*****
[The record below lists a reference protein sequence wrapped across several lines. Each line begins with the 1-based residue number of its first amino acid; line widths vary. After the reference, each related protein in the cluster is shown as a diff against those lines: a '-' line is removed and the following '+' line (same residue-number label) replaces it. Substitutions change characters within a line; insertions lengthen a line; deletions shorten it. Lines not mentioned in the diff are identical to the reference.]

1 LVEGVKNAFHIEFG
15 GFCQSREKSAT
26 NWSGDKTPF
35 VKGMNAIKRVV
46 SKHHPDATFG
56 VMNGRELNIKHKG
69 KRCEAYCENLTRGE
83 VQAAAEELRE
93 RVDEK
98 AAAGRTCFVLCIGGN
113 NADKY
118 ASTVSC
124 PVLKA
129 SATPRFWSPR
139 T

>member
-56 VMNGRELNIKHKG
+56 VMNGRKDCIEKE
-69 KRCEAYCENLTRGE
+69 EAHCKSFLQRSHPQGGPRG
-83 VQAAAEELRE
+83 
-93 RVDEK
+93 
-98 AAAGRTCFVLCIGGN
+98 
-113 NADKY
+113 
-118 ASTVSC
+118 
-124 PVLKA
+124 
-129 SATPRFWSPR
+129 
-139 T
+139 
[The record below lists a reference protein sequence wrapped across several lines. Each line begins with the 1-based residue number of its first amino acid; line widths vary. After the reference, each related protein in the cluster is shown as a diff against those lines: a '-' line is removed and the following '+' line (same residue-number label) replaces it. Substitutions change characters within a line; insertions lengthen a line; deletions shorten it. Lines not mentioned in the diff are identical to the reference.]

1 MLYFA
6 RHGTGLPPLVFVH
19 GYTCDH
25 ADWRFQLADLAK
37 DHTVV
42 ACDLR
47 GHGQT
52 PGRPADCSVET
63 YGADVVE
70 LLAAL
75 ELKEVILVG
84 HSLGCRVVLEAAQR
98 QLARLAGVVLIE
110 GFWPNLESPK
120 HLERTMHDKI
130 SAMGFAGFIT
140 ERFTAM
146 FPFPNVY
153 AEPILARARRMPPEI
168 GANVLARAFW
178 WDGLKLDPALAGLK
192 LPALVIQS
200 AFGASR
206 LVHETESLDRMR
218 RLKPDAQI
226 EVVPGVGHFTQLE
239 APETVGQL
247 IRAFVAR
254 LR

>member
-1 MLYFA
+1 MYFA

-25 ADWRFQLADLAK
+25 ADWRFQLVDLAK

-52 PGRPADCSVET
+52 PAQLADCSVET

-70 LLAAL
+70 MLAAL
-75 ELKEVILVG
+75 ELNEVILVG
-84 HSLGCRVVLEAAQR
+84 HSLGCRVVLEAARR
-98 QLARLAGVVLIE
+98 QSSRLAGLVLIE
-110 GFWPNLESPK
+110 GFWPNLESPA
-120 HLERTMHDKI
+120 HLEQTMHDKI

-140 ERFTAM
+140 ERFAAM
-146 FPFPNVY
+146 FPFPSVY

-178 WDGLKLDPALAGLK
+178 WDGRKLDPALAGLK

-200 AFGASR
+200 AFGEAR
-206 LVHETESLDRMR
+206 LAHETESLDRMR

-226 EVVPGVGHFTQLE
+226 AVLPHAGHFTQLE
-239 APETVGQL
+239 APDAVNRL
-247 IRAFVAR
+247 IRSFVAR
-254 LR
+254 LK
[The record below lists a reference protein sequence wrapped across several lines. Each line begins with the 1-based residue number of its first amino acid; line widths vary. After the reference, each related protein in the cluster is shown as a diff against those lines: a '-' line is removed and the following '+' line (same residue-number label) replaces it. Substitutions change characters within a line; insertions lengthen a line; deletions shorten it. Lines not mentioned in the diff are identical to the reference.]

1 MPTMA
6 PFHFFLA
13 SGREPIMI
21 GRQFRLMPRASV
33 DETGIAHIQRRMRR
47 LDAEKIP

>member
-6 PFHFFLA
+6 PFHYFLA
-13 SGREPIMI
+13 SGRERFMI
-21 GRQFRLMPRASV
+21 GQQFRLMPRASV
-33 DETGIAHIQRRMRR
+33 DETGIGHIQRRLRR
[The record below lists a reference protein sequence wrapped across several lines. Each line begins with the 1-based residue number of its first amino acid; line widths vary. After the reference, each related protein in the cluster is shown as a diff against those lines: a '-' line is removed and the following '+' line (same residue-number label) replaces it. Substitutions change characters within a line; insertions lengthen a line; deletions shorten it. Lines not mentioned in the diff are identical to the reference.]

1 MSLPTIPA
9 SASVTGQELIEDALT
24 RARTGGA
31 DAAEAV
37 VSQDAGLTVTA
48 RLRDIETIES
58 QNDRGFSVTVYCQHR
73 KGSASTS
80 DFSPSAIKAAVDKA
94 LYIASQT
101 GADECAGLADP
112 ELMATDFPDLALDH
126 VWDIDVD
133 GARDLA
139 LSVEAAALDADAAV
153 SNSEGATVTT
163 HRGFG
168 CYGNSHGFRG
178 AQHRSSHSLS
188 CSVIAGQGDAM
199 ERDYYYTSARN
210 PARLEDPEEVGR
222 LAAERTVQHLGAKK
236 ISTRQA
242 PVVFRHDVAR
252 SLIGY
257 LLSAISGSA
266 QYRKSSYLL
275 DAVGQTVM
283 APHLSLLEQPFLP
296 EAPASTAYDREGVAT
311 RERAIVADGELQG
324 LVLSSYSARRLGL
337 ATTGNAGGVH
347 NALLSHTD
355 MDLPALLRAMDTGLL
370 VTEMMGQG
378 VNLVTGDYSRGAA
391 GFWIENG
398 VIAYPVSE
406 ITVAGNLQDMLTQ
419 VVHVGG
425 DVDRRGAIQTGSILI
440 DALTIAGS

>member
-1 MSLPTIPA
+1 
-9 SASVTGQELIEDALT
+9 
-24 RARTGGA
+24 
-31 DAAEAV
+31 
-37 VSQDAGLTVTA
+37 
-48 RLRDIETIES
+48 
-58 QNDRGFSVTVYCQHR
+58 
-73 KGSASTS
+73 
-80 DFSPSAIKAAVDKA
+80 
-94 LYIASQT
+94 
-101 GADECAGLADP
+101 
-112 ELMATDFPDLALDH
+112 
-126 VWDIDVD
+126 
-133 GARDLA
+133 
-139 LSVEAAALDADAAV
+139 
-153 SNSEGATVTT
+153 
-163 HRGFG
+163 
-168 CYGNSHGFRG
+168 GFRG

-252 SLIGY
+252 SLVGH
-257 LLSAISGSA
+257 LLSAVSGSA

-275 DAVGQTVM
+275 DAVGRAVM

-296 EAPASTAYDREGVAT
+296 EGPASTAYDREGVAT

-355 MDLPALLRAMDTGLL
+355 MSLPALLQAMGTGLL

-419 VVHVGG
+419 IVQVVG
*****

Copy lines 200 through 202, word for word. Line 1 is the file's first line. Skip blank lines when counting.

+163 
-168 CYGNSHGFRG
+168 GFRG